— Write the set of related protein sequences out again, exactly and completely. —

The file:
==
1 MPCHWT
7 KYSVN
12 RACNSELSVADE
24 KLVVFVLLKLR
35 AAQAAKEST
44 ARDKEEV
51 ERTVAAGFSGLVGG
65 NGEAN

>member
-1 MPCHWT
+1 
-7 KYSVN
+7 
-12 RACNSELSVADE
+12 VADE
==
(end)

1 MPCHWT
7 KYSVN
12 RACNSELSVADE
24 KLVVFVLLKLR
35 AAQAAKEST
44 ARDKEEV
51 ERTVAAGFSGLVGG
65 NGEAN

>member
-1 MPCHWT
+1 
-7 KYSVN
+7 
-12 RACNSELSVADE
+12 VADE